That is how it happened the previous evening. We'd had an all night session and now they were back, and it now seemed even heavier already. At about 9:30 p.m. Dad had loaded up the toe-room and boot of the sidecar of his motor cycle with spare blankets and clothes, with Mum and Brother in the sidecar and me clinging behind Dad on the pillion as we went off up the Tamworth Road and turned into Long Lane. About 500 yards down we turned into a field under some Oaks or Elms and stopped, facing towards the city. In all the raids we were subjected to until that day, this was the first time I had been outside during a raid, being always in complete darkness or, at most, a single candle. The flashes of the explosions was never visible to us - sound was all I had ever known until now. What I saw now looking from left to right was a 210 degree panorama of extra bright, pinkish-red moonlight, and I could almost see our house but for the trees around St. Thomas' Church in the diffused pink haze. Directly to our front were two descending red coloured flares and a third to the right - each a cluster of seven or eight intensely burning red coloured balls, as if on an invisible Christmas tree - each ball trailing a fine trail of white smoke. As I watched, a fourth flare seemed to pop into burning red balls, one after the other, making a line of four staggered flares across our front view.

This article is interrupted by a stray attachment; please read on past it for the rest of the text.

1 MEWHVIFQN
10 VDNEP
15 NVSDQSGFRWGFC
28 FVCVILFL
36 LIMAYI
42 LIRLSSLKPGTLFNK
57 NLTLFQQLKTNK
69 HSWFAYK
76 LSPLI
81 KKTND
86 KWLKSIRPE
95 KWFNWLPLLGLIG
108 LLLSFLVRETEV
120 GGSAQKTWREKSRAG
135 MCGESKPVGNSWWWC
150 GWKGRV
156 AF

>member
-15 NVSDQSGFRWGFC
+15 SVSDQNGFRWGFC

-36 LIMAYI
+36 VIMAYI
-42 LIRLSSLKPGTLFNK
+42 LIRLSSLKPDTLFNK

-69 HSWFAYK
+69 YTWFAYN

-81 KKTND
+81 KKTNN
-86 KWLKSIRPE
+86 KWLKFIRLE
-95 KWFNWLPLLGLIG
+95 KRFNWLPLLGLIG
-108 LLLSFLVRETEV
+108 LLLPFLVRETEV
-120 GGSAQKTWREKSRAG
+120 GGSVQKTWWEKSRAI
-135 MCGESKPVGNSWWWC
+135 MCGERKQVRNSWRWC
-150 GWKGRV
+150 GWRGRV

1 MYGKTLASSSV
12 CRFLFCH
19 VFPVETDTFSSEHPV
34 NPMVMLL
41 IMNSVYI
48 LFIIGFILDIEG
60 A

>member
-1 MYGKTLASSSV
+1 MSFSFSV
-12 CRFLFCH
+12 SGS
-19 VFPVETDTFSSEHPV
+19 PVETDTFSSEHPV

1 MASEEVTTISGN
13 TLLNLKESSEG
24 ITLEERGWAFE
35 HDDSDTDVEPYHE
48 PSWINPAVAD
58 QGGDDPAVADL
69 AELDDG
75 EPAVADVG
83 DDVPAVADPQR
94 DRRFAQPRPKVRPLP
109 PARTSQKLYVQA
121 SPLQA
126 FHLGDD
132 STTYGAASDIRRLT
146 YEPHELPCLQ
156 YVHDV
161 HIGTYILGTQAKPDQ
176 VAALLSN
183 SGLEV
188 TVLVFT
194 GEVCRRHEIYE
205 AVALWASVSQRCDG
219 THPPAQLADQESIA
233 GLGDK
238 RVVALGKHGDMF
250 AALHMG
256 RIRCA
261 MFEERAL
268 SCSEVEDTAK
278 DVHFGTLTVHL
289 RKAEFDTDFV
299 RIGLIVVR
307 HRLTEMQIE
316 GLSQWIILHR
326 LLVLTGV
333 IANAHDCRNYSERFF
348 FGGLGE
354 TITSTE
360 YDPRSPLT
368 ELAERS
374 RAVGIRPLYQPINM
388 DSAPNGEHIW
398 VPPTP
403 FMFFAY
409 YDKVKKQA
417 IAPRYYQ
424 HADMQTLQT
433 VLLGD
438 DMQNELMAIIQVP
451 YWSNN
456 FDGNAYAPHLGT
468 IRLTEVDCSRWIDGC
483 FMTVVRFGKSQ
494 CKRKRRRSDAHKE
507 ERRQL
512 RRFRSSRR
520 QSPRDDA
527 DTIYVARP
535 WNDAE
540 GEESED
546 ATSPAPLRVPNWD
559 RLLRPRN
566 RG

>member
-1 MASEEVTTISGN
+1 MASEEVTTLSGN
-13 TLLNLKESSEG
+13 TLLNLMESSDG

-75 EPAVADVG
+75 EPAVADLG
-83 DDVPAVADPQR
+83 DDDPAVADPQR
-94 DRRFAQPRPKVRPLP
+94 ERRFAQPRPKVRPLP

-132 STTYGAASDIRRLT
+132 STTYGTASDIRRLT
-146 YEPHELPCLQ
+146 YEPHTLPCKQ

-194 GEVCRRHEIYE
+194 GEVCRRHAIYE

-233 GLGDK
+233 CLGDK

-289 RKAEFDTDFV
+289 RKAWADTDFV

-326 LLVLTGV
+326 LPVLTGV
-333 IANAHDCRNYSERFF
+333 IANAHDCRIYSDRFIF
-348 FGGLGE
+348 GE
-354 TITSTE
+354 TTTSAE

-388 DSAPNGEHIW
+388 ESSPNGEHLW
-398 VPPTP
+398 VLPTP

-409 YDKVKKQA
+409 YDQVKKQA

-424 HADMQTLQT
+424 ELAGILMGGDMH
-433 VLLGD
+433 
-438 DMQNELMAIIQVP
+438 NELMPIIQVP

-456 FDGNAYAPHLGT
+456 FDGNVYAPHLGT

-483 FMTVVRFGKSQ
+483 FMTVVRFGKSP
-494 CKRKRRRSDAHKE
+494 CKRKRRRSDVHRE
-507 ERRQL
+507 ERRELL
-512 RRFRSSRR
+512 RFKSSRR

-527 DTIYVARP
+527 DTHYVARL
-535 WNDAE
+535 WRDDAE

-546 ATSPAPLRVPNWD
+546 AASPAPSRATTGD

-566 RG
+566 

Suddenly, as we sat, to our right came a sound like "sssssssshwwa" as a shower of shrapnel peppered down into the tree-tops, and that was what made Dad decide to take us out to a small village called Eathorpe, where we had been offered shelter on a farm if ever things got too bad. Being out along the London Road to Princethorpe to the turnoff, we first went back past home down Radford Road to get to my gran in Hillfields, to see if she was safe, but were stopped in the hollow down from the Savoy Cinema by ARP Wardens. They redirected us left past Courtaulds, but we seemed to run into an area already in trouble as we passed fires burning, rubble on the roads, fire hoses, and tenders blocking this way and that. Dad was up and down on and along pavements to miss hoses crossing and blocking our way. It took us a scary long time in my mind to get to Hillfields, clinging to Dad for dear life, scared to death at what I would see if I opened my eyes as we bumped and bounced around the streets in the pink moonlight.